It might have sounded strange — counter-intuitive, perhaps — to attendees of a GeekWire panel in Seattle last week when USA T-Mobile’s chief marketing officer, Cole Brodman, said that if given the chance, he’d do away with cell-phone subsidies to equipment manufacturers. InvestorPlace looked at the issue last week, too.
Brodman said he’d end the discounts because they devalue the devices, which many consumers toss aside every 18 months for newer models. Also, he noted that subsidies create an “uneven playing field” for phone manufacturers, which have come to rely on subsidy pricing in the U.S. market and elsewhere, and carriers, which rely on service contracts to cover their subsidy outlays.
Subsidies in the U.S. are one of the key drivers behind the popularity of Apple’s (NASDAQ:AAPL) iPhone, which is offered by AT&T (NYSE:T), Verizon (NYSE:VZ), and Sprint (NYSE:S), but not by T-Mobile, a subsidiary of Deutsche Telekom (PINK:DTEGY).
Most wireless phone carriers discount their phones so customers will accept the companies’ two-year contracts. But the price breaks tend to be less generous than the discounts on smartphones like the iPhone, whose 4S model costs as much as $400 with a two-year service agreement.
T-Mobile’s refusal so far to join its U.S. rivals in paying the iPhone subsidy has cost the company. T-Mobile said 1.65 million customers canceled its service last year, including 802,000 net contract subscribers during the fourth quarter, because T-Mobile does not sell the iPhone. The exodus occurred even though T-Mobile has the U.S.’s largest 4G network — though no longer the fastest — and offers some of the lowest all-inclusive prices in the U.S. market.
T-Mobile’s customers went where they could get the iPhone, and that helped AT&T, along with Verizon and Sprint, which began selling the phone last year. But they also paid dearly for those customer gains. Each of the companies’ lost money in the fourth quarter, and each said the iPhone subsidy was one of the main reasons.
Keeping the subsidy debate going
So is Brodman just wishing out loud? Or is he saying aloud what other wireless carriers are secretly wishing for, if not actively planning?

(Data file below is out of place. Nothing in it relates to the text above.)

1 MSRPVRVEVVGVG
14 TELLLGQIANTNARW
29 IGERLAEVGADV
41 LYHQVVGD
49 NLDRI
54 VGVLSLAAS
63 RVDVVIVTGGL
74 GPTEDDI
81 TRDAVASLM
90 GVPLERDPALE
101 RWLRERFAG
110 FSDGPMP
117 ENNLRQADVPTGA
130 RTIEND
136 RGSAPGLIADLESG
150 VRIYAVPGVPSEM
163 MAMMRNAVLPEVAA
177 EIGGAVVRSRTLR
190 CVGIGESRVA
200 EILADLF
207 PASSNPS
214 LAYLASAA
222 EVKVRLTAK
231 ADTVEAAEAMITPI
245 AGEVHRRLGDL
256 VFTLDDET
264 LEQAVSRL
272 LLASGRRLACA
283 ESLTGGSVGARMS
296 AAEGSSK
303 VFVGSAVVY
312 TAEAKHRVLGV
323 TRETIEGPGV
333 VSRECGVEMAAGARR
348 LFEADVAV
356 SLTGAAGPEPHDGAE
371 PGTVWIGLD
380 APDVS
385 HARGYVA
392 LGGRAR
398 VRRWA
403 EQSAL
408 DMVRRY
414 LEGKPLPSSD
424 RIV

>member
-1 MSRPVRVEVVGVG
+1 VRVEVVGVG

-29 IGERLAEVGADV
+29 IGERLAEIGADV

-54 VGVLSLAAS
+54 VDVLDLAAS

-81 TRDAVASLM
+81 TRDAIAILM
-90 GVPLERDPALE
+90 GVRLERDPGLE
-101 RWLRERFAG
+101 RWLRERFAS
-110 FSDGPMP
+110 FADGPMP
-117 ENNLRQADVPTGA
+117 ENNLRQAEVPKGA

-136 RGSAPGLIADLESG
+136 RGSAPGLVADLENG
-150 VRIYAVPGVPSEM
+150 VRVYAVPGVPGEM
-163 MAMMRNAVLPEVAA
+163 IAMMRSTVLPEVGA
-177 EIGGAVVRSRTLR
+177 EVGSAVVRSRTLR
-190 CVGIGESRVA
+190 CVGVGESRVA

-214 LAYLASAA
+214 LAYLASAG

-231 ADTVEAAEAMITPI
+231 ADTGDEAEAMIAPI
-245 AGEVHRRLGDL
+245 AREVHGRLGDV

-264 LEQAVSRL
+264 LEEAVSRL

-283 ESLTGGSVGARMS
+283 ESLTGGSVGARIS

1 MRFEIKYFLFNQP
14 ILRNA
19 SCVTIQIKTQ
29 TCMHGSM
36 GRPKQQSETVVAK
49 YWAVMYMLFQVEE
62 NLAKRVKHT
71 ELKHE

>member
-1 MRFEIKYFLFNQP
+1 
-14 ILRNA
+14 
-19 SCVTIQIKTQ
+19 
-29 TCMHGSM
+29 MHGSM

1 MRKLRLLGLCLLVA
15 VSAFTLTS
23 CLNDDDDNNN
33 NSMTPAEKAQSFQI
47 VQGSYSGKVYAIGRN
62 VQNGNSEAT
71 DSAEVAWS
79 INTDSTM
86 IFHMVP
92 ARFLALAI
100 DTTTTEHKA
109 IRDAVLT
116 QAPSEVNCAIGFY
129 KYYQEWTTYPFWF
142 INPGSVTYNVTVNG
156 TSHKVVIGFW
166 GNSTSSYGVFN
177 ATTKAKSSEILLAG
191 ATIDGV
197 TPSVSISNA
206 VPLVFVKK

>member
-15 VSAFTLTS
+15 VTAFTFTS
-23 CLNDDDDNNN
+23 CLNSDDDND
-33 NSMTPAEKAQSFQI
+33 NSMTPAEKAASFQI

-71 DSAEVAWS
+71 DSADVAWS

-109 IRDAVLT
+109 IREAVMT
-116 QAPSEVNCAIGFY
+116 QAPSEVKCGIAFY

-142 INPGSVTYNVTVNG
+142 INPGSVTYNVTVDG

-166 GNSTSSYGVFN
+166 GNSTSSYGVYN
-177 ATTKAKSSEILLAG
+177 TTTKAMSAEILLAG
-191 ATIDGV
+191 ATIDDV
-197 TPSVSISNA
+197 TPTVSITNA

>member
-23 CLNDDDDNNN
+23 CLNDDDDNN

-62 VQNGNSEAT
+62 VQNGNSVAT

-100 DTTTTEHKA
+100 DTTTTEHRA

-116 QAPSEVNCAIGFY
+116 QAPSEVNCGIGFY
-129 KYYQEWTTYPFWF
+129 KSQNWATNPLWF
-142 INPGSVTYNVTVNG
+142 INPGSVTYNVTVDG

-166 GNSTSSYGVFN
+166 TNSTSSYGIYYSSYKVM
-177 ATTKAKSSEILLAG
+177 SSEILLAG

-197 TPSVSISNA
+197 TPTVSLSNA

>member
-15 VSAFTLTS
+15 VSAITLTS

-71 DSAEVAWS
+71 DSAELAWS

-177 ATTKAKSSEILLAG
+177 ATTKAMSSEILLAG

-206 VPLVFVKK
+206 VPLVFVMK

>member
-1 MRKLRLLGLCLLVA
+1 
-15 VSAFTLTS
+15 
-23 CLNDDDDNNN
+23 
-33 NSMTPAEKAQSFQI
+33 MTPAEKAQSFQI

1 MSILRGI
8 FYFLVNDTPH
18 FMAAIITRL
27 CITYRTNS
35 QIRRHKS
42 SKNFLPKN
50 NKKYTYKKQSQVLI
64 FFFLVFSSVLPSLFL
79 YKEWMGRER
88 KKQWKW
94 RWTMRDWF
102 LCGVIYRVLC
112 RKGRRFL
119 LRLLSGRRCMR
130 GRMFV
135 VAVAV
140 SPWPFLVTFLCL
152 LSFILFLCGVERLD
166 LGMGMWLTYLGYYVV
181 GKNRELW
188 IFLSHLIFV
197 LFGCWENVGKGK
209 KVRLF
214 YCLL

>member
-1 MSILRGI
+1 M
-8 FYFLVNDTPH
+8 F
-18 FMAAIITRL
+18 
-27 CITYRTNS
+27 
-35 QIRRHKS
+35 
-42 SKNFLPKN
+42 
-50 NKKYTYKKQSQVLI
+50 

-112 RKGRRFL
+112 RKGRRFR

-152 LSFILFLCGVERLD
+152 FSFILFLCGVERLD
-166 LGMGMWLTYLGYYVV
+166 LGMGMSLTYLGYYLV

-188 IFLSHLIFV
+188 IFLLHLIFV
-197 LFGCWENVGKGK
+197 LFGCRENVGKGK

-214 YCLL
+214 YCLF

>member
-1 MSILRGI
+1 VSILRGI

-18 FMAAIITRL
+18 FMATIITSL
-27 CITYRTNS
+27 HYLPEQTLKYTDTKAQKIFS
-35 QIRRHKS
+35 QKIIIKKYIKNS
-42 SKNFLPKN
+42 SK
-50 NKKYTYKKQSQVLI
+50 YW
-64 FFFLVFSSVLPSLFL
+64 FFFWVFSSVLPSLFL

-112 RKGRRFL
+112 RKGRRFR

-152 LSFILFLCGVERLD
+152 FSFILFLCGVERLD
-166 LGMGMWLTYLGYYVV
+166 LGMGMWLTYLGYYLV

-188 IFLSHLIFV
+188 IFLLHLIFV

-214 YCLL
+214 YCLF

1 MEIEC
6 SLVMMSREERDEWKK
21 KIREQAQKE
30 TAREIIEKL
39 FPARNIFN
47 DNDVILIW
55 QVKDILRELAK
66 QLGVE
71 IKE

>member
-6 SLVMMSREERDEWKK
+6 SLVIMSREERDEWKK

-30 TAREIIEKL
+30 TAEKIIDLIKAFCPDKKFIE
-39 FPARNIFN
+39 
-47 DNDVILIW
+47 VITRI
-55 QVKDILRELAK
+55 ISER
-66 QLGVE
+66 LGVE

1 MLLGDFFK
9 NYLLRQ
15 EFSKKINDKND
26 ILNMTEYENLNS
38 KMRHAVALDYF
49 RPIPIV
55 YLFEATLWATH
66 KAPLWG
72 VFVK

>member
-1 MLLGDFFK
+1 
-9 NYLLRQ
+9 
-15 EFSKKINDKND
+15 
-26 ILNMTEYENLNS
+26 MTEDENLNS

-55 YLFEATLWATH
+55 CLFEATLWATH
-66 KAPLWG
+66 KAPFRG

Wireless cellphone service providers realize that the two-year-contract pricing model based on voice minutes and text messaging won’t continue to generate the profits it once did. That’s already happening in several European countries and in China and India, where customers buy smartphones running on Google’s (NASDAQ:GOOG) Android operating system for less than $200 without a contract. The iPhone’s retail cost without subsidies is the primary reason Android phones dominate iPhone sales in those regions.
With data now driving demand, wireless operators in the U.S. and abroad are moving toward new pricing models and installing hardware and software tools that will help them track how much data customers use so they can bill them accordingly. The pricing changes may make it less necessary for carriers to subsidize cellphones.
But doing away with cellphone subsidies, particularly the iPhone discounts, could be difficult in the U.S. because of the phone’s popularity. In February, the iPhone continued to be the top-selling smartphone here. Its continued adoption has also helped drive iPad sales, which in turn has boosted data-plan sales.
By continuing to subsidize cellphones, U.S. wireless operators may be digging themselves into a hole they can’t easily get out of. But don’t expect to see the companies pull back their iPhone subsidies until they’re assured that their new pricing strategies can deliver — or that other smartphone and tablet makers can attract customers the way the iPhone does.